December 18, 2019

2 North Koreans Tried to Defect. Did Seoul Send Them to Their Deaths?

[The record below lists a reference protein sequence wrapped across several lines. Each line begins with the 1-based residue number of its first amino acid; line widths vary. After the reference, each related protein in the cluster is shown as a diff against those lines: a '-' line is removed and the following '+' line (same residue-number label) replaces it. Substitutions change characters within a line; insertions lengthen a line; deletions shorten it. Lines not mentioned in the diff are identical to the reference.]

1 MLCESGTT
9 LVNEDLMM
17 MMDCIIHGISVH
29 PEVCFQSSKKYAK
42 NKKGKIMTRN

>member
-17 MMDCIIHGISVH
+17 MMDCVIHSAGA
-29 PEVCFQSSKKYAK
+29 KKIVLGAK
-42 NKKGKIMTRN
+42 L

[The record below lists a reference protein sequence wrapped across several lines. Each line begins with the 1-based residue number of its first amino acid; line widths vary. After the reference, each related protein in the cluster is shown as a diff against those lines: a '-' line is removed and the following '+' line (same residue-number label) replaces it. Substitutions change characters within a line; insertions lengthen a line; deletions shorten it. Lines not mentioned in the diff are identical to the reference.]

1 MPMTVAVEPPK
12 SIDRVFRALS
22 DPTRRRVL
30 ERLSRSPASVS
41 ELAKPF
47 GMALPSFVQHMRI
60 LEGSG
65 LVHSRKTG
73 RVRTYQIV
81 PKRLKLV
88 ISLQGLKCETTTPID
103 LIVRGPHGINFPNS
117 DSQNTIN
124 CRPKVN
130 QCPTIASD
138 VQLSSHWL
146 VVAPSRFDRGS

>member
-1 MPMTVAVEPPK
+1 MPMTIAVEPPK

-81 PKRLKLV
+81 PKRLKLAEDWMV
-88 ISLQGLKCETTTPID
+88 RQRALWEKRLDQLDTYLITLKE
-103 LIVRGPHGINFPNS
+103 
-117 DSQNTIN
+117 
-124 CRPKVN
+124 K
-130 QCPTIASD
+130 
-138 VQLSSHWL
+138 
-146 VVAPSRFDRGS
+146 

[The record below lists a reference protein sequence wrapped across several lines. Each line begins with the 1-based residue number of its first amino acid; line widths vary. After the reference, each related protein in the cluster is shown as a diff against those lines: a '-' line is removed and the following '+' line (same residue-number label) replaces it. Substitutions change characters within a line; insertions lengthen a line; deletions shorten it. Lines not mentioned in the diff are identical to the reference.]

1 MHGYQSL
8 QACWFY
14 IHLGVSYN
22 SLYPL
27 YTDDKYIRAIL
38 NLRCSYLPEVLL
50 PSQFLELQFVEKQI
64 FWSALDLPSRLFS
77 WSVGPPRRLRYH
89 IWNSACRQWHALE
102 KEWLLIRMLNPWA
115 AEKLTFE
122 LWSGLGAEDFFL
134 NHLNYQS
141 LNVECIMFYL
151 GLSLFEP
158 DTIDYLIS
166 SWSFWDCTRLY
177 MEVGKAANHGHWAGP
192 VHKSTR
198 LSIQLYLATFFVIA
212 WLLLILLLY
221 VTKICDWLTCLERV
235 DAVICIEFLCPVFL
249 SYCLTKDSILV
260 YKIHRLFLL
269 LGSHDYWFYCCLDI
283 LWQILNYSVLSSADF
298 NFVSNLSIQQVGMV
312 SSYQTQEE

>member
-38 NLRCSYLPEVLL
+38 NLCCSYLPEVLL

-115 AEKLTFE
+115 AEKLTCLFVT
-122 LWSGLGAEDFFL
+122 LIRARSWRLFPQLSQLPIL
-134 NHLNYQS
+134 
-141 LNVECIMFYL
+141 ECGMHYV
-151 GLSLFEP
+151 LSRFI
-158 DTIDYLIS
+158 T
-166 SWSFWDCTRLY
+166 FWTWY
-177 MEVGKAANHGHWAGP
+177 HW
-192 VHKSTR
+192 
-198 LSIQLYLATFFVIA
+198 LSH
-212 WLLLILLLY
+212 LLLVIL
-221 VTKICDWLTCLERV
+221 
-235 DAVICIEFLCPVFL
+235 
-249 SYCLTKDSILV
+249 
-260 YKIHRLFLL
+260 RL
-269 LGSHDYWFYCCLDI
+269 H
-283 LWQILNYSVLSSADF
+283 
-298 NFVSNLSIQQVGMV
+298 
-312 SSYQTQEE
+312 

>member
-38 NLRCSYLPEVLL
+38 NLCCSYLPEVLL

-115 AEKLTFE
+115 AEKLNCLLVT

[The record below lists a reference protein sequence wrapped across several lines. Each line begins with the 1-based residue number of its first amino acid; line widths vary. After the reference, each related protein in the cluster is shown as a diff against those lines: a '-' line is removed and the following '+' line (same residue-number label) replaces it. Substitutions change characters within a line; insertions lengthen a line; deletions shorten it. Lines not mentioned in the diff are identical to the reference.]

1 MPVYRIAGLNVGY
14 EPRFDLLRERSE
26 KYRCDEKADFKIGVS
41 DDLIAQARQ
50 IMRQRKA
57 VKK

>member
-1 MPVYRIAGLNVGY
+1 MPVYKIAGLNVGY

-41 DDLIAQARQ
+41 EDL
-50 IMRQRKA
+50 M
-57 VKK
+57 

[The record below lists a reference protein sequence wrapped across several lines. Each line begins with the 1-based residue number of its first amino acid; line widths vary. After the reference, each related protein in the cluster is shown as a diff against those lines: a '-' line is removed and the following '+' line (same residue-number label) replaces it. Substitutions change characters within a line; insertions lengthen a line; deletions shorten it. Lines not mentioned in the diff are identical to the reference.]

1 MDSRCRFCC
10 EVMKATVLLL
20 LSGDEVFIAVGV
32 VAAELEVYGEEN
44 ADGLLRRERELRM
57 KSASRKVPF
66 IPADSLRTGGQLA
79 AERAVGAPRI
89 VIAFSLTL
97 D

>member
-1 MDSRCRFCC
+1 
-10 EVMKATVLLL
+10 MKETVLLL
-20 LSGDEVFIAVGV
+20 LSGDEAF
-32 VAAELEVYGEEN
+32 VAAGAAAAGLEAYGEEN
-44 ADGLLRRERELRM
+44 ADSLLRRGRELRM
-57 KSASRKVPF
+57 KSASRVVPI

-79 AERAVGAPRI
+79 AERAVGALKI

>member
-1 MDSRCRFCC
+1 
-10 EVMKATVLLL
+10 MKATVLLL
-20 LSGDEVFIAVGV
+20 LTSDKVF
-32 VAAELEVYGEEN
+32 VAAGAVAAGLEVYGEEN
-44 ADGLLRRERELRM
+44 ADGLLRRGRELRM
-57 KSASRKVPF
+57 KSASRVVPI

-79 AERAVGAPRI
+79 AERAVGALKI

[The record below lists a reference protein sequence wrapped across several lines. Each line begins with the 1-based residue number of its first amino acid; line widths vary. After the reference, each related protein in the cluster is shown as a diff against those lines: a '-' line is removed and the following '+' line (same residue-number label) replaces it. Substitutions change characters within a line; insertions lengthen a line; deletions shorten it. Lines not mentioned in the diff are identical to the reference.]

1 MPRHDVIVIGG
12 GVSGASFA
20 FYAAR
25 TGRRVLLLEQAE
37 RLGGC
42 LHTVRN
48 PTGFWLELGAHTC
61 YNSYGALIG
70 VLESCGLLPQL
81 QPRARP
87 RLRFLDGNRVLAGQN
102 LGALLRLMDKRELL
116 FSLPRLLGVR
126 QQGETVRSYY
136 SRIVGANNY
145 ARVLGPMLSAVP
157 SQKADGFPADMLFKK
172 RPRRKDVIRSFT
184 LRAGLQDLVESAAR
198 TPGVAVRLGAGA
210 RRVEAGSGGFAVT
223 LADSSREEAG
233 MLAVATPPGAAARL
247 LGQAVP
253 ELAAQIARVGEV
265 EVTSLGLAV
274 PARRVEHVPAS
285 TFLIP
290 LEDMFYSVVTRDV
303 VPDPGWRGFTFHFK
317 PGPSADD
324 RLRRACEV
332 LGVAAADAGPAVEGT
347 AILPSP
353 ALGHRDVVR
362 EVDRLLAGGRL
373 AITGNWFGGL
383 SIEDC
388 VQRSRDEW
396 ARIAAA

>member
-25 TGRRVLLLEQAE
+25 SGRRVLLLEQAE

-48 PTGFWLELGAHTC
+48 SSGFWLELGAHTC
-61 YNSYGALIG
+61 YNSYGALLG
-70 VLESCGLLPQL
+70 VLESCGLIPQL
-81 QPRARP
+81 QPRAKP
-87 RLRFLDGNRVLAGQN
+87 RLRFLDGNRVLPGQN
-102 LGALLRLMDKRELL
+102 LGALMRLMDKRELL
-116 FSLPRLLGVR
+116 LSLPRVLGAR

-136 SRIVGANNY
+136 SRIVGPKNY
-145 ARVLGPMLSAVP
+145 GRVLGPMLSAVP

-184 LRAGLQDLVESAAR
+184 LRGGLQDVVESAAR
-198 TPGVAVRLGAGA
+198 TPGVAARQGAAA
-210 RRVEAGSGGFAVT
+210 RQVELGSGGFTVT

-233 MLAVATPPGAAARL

SEOUL, South Korea -- In early November, two North Korean fishermen captured in South Korean waters were escorted to the inter-Korean border, blindfolded and their bodies tied with ropes​. There, they were handed over to North Korean authorities.South Korea often reveals the seizure of North Korean fishermen in its waters once it happens. This time, the episode was kept secret -- until an army ​officer on the border sent a text message ​reporting the handover ​to a senior presidential aide and a photographer captured the message on the aide's smartphone​.​R​evelation after shocking revelation​ has since followed, leaving Human Rights advocates and groups that include South Korea's bar association agape with outrage.As legislators looked into the matter, officials admitted that the two ​fishermen, ages 22 and 23, submitted ​hand-​written statements ​in which they said they hoped to defect to South Korea. ​But after a few days of interrogation, South Korea concluded that they were not refugees needing protection but "heinous criminals" who butchered the captain and 15 other crewmen on their boat.The two were denied access to lawyers, a court hearing or a chance to appeal the government's decision to repatriate them.​ Until their blindfolds were taken off at the border, they did not know where they were being taken. When they finally realized it, one of them collapsed, according to lawmakers briefed by officials.For the two men, their return to North Korea could mean their likely execution.​Tens of thousands of North Koreans have defected to South Korea since the end of the 1950-53 Korean War. ​Until now, the South had accepted all defectors, regardless of their criminal records, because North Koreans technically qualified as South Korean citizens under the South's Constitution.For years, the United Nations​ ​has ​lamented widespread lack of due process in North Korea​, reporting torture, starvation, murder and other crimes against humanity perpetrated against criminal suspects, especially those forcibly repatriated from abroad. ​"Forcibly repatriating ​them was an act against​ ​humanity that violated international law," Won Yoo-chul, an opposition lawmaker, told ​a highly emotional parliamentary hearing last month. "Their repatriation constitutes a murder through willful negligence because South Korea sent them to the North, fully aware that they would be executed there."The case of the two fishermen was also unusual because it marked the first in which South Korea rejected North Korean defectors because of their alleged crimes in the North or because their intent to defect was considered disingenuous.In a joint statement this week, Human Rights Watch and 66 other rights groups ​accused ​​South Korea ​of failing in its obligation under international treaties to "protect anyone who would be at substantial risk of torture or other serious human rights violations after repatriation."​Few personal details have been revealed about the two North Korean​s, except that one was the boatswain and the other a deck hand. But their fateful journey began Aug. 15, when their 17-ton wooden boat with 19 men on board cast off from Kimchaek​ on the east coast of North Korea, South Korean​ officials said.The two​, together with the ship's chief engineer, mutinied against the captain's abuse ​on a late October​ night​, killing him with hammers and axes. They then went on a killing spree to hide their crime. They awakened the​ir ​colleagues two at a time, lured them outside and butchered them, throwing their bodies overboard.They steered their ship back to Kimchaek, hoping to sell the squid and flee inland​. When the engineer was arrested by Kimchaek​ police​, the other two fled back to the sea.By the time their boat ​approached the inter-Korean sea border on Oct. 31, South Korean authorities said they had picked up intelligence that ​North Korea was looking for ​them. South Korean patrol boats fired​ warning shots and broadcast warnings, a standard procedure when a North Korean fishing boat crosses the border without signaling that those on the boat are defecting​.The boat repeatedly crossed back and forth across the maritime border for two days, until South Korean navy commandos ​finally ​seized ​it on Nov. 2.​ Both men quickly confessed to mass murder, providing identical details of the​ crime during separate interrogations, South Korean officials said. They then said they wanted to defect to the South​."We decided to expel them because they were atrocious criminals who could threaten the lives and safety of our people if accepted into our society," said the South Korean unification minister, Kim Yeon-chul,​ who added that the two "lacked sincerity when they said they wanted to defect."Few matters ​are that simple on the divided Korean Peninsula, however.Although the South's Constitution claims North Korea as part of its territory, both ​sides in reality have also recognize​d​ each other's territorial sovereignty. They joined the United Nations at the same time, and have held summit meetings and signed agreements to bolster economic and other forms of cooperation. In the past decade, South Korea has returned 185 North Korean fishermen adrift in its waters​ who wanted to return home. In the same period, North Korea sent home 16 South Koreans who entered the North illegally.In previously holding to its policy of never returning any North Koreans who said they wanted to defect, the South had welcomed people with tainted pasts. At least 270 ​North Korean defectors living in the South were found to have ​committed crimes serious enough to disqualify them from government subsidies, including nine who had committed murder or​ other serious ​offenses, according to government data."I am just flabbergasted," wrote Joo Sung-ha, a defector-turned-journalist in Seoul​, referring to the South's refusal to believe the two North Koreans' stated intention to defect. "If they defected​ to the South, they ​had a chance to live, and if they ​returned to the North, ​it was 100% ​certain that they ​would die. Under such circumstances, ​wasn't it natural for them to want to defect?"Rights advocates were especially disappointed because the office of President Moon Jae-in coordinated the repatriation. Before winning the presidency, Moon ​had been a famed human rights lawyer who once defended six Korean-Chinese men who ​murdered 11 ​crewmen, including seven South Koreans, on a tuna fishing boat in 1996."President Moon Jae-in and his government are ignoring North Korea's grave human rights abuses in a misguided effort to mollify Kim Jong Un and improve relations with Pyongyang," said Phil Robertson, the Asia deputy director at Human Rights Watch.​Instead of hurrying to repatriate the​ two North Koreans, South Korea should have thoroughly investigated the case​, including "whether 'the brutal criminals' were in reality not the abusers but victims of the harsh circumstance of North Korea," Ra Jong-yil, the former deputy director of the South's National Intelligence Service, wrote in the JoongAng Ilbo newspaper.But under ​its legal system, South Korea could not have prosecuted the two men because the criminal evidence was in the North​, officials and other lawmakers said​. They feared that letting the two North Korean fishermen stay free in the South would have been a betrayal of the victims of their alleged crime, and might help turn South Korea into a safe haven for criminals on the run from the North."This is one of the best things the Unification Ministry and the National Intelligence Service have done recently," said Lee Seok-hyun, a governing party lawmaker, referring to ​the agencies involved in the repatriation.​Conspicuously absent from the debate​, however​, are the voices of the two North ​Koreans who were sent back to their homeland. Since they were returned, North Korea has not spoken a word about their fate.This article originally appeared in The New York Times.(C) 2019 The New York Times Company